US Congressional Committee advances legislation that fails to fix FDA PRV program for neglected diseases
Will equitable access to these new vaccines be secured?
In the wake of the large Ebola outbreak in West-Africa in 2014 – 2015, the Coalition for Epidemic Preparedness (CEPI) was launched at Davos in January 2017 to finance and coordinate the development of new vaccines to prevent and contain infectious disease epidemics. As one of the first responders to emergencies and outbreaks, MSF is following the development of this important initiative closely.
Based on our experience as a medical humanitarian organization and our experience of working for over fifteen years on access and innovation through the MSF Access Campaign we engaged with CEPI as they developed and revised their ‘Equitable Access’ policy.
This unprecedented public investment in vaccine research is a historic opportunity to establish a model for medical R&D that responds to public health emergencies and ensures access to vaccines for all in need. It is essential that CEPI keep its initial commitments on pricing and intellectual property grounded in transparency and disclosure of information and knowledge. We remain engaged in discussions with CEPI, and trust that others will join us in ensuring that this important public investment will result is affordable access.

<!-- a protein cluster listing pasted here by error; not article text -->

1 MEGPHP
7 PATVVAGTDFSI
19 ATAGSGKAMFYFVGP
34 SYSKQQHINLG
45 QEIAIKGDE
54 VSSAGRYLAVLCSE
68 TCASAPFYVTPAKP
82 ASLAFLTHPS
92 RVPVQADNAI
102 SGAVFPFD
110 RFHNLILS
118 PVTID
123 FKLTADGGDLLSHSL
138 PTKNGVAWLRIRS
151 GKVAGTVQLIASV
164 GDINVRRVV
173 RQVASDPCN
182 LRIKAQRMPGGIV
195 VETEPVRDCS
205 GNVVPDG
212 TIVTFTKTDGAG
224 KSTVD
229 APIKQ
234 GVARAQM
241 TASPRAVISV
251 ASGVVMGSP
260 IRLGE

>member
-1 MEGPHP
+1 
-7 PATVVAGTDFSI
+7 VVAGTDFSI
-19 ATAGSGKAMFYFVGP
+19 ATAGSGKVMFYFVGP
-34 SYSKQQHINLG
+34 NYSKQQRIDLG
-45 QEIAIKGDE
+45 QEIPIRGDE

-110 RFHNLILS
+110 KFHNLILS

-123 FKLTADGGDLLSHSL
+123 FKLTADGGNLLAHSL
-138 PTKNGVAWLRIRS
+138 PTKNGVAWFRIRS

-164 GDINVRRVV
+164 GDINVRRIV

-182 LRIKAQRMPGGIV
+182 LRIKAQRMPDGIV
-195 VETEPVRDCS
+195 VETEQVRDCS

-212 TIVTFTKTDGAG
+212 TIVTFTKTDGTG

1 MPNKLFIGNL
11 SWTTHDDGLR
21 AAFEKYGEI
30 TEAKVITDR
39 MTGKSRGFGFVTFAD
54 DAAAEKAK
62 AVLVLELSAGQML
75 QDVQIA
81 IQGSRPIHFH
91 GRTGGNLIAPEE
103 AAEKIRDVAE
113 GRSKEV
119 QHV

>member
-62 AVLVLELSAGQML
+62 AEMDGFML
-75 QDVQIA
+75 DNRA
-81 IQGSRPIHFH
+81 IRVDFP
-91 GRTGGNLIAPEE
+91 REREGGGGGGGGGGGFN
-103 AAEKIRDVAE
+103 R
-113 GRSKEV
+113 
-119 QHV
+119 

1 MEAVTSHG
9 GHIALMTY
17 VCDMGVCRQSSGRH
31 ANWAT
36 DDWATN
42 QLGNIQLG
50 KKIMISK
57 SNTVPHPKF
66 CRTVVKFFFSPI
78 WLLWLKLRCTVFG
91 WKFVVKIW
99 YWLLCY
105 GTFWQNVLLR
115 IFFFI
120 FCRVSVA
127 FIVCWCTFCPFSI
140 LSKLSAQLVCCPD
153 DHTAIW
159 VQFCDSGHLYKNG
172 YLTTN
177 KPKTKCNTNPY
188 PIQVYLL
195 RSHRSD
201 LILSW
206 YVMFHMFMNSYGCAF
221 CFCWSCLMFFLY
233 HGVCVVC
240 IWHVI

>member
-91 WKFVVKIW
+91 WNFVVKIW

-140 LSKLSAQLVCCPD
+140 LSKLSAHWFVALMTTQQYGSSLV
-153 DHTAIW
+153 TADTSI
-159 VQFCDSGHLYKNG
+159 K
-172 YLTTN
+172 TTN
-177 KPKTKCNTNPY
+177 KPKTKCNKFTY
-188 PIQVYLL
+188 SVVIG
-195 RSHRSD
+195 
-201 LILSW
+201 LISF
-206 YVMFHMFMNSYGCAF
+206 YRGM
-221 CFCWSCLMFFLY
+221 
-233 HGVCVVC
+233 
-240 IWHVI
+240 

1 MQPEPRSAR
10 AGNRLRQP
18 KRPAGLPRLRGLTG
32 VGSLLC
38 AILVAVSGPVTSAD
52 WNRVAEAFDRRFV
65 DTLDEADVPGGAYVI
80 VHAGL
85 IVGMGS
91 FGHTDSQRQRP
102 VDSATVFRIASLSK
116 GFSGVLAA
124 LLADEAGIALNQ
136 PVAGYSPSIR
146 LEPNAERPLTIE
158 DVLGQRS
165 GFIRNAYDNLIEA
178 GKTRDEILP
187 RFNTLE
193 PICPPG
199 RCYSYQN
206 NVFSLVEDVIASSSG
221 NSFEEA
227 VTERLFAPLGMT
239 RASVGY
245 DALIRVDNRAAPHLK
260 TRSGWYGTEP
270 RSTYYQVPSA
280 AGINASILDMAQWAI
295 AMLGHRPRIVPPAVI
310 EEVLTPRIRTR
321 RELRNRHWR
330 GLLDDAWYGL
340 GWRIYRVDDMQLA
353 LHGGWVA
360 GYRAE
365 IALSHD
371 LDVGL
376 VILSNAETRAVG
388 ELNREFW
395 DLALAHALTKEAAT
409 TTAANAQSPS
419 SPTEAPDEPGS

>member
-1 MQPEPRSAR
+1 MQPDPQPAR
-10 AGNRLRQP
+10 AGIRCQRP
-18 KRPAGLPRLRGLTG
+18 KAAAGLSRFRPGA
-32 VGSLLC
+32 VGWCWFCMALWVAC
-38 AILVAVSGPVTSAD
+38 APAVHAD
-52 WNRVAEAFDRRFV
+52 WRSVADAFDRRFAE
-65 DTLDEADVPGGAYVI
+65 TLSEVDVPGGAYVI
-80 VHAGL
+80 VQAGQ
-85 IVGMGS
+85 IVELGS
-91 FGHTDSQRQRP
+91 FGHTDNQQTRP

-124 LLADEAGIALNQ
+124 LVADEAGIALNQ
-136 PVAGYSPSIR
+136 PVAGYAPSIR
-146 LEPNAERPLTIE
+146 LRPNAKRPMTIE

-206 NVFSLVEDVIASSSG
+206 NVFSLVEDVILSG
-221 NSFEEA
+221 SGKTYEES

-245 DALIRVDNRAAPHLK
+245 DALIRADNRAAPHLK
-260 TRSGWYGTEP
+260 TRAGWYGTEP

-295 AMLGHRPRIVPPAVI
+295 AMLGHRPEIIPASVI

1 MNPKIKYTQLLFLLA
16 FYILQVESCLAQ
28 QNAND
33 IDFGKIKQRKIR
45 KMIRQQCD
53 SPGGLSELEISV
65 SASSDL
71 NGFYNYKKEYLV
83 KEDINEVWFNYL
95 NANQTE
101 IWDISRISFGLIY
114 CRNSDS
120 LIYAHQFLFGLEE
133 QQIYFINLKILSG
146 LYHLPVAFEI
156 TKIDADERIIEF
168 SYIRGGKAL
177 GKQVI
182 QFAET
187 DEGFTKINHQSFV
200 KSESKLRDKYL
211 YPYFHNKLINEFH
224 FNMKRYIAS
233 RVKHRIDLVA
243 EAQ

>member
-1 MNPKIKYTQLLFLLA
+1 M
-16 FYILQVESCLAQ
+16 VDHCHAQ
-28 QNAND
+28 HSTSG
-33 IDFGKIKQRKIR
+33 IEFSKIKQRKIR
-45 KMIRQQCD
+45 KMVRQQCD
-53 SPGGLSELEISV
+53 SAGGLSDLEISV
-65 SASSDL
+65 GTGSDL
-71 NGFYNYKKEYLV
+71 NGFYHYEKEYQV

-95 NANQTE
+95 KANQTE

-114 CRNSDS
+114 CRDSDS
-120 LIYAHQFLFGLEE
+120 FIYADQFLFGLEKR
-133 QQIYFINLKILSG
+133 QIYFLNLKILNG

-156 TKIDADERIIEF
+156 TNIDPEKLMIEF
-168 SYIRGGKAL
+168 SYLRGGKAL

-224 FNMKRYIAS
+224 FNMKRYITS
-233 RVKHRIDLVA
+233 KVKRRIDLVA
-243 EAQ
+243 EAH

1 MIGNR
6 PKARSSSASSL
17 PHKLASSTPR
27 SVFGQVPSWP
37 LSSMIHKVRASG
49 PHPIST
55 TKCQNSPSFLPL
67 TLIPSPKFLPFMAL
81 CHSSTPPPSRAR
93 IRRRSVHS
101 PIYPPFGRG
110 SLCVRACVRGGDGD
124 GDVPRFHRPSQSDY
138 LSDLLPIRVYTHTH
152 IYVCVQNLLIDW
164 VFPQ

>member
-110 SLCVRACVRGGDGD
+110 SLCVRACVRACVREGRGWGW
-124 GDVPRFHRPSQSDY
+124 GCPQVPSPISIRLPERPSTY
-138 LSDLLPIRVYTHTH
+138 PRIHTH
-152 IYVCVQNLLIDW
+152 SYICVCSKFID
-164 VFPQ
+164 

Response by MSF to the invitation to comment on CEPI’s Policy Regarding Equitable Access, 2018
Watch, read, shareMSF's response to CEPI’s policy regarding equitable access > Paragraphs
MSF Statement on the WHO Roadmap for access 2019 -2023: Comprehensive support for access to medicines and vaccines
Speaker: Katy Athersuch
Médecins Sans Frontières welcomes the decision of the Seventy-first World Health Assembly to elaborate a road map outlining the programming of WHO’s work on access to medicines and vaccines. As an international medical humanitarian organisation, our teams see the devastating impact that widespread lack of access to essential health technologies has on people’s lives. Inadequate access to affordable health technologies and the failures of the global research and development (R&D) system are crises of international concern that touch on our operations every day.
For more information, please see MSF's comments on the WHO Roadmap for access 2019 - 2023: Comprehensive support for access to medicines and vaccines
With this experience in mind and having reviewed the zero draft, we would like to highlight the following points:
- In line with commitments in the Global Strategy and Plan Of Action on Public Health and Intellectual Property (GSPOA) and previous resolutions, we urge WHO to include a deliverable on the provision of technical assistance and capacity building to countries to implement health needs-driven R&D that is evidence based and guided by the core principles of affordability, effectiveness, efficiency, equity and the principle of delinkage.
- We urge WHO to fix the Roadmap’s definition of fair pricing. It is not about finding an algorithm that will mechanically give a fair price for each medicine. It is about the conditions of the price negotiations between public health and commercial interests in order to achieve a balance. It requires management of exclusive rights to avoid undue or abusive monopolies, and far more transparency and disclosure on public and private investments in a product’s development from basic research through to the delivery to people. This also requires disclosure on the real clinical benefits of the products for people in comparison to existing therapeutic options, and of course about the price agreed on itself. We urge WHO to include specific deliverables on transparency and disclosure within the work on fair pricing and under the ‘good governance’ pillar.